In partnership with high school science teacher Sharon Gallant, COSEE-OS hosted an overnight field trip for 10 freshman students from Gardiner Area High School at the University of Maine's (UMaine) Darling Marine Center (DMC). The aim was to give high school girls a glimpse of what it's like to "do" real science and learn about ocean science careers. The event was co-sponsored by the National Girls Collaborative Project (see news item).

The group arrived just before dinner on Friday, April 8th, and stayed until the next evening. They prepared for Saturday's activities by reviewing a short primer on ocean sciences and soft sediment ecology. Early Saturday morning, UMaine School of Marine Sciences graduate student Beth Campbell led the group on an exploration of nearby mudflats. While the students collected samples, Beth taught them about intertidal ecology and mudflat biodiversity. Harvested worms included ribbon, bamboo and blood worms, one Nereid sp., and assorted crabs. The field activity was followed up in the lab with observations of organisms collected in the samples.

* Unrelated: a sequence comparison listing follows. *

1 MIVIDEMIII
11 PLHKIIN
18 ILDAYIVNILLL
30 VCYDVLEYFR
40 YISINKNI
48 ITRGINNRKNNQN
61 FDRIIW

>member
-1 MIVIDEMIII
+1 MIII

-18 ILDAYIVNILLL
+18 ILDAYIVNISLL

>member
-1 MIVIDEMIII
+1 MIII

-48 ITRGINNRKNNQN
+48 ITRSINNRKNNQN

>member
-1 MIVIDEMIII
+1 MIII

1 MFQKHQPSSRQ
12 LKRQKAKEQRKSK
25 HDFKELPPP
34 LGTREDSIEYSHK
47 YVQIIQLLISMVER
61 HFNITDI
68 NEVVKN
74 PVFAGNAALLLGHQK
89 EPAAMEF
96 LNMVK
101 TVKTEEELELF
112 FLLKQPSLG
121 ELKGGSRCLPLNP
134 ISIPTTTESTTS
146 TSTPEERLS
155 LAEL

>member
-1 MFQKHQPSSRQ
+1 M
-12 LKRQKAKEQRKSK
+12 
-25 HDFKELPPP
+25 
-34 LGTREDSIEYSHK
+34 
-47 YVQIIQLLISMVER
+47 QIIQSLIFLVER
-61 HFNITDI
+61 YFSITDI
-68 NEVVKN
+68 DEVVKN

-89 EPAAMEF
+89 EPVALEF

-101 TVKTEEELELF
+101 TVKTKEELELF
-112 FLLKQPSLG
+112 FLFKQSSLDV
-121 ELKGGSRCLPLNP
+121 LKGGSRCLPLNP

After lunch, the students toured the DMC's Flowing Seawater Lab and joined graduate student Phoebe Jekielek on board the R/V Ira C. for a plankton towing experiment. Samples were collected from the Damariscotta River estuary at surface and at depth and brought back to the lab for comparison. Plankton populations were found to consist mainly of zooplankton, in both locations. Nathan Briggs, also a graduate student, gave a presentation about how gliders are used to collect data in ocean research and how he makes large quantities of data easier to interpret using special graphing and visualization software.

The field trip was a success and Sharon hopes to return next year with another group of students.